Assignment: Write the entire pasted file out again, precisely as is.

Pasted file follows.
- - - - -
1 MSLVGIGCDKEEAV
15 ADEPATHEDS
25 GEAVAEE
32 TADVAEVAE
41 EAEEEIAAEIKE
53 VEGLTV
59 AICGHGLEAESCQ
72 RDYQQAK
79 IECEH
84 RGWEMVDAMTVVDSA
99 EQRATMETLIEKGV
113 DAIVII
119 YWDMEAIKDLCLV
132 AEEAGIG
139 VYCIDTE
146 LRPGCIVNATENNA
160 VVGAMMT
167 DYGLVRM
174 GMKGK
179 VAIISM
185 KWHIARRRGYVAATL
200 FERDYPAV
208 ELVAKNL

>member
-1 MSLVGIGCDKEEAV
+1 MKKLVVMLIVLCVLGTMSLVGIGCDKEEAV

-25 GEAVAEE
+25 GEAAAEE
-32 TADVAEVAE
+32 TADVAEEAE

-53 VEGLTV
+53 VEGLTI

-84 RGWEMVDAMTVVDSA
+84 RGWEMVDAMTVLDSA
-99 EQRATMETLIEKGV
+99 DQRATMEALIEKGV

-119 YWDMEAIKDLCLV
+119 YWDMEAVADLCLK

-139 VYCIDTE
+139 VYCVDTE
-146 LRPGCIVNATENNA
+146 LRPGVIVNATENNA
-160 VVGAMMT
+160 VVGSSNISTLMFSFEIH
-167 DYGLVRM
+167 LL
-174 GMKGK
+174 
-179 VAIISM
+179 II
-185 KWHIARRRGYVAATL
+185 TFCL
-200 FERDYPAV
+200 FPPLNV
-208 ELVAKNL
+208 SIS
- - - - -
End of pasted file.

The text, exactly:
1 MSLVGIGCDKEEAV
15 ADEPATHEDS
25 GEAVAEE
32 TADVAEVAE
41 EAEEEIAAEIKE
53 VEGLTV
59 AICGHGLEAESCQ
72 RDYQQAK
79 IECEH
84 RGWEMVDAMTVVDSA
99 EQRATMETLIEKGV
113 DAIVII
119 YWDMEAIKDLCLV
132 AEEAGIG
139 VYCIDTE
146 LRPGCIVNATENNA
160 VVGAMMT
167 DYGLVRM
174 GMKGK
179 VAIISM
185 KWHIARRRGYVAATL
200 FERDYPAV
208 ELVAKNL

>member
-1 MSLVGIGCDKEEAV
+1 MKKLVVMLIVLCVLGTMSLVGIGCDKEEAV

-25 GEAVAEE
+25 GEAAAEE
-32 TADVAEVAE
+32 TADVAEEAE

-53 VEGLTV
+53 VEGLTI

-84 RGWEMVDAMTVVDSA
+84 RGWEMVDAMTVLDSA
-99 EQRATMETLIEKGV
+99 DQRATMEALIEKGV

-119 YWDMEAIKDLCLV
+119 YWDMEAVADLCLK

-139 VYCIDTE
+139 VYCVDTE
-146 LRPGCIVNATENNA
+146 LRPGVIVNATENNA
-160 VVGAMMT
+160 VVGSSNISTLMFSFEIH
-167 DYGLVRM
+167 LL
-174 GMKGK
+174 
-179 VAIISM
+179 II
-185 KWHIARRRGYVAATL
+185 TFCL
-200 FERDYPAV
+200 FPPLNV
-208 ELVAKNL
+208 SIS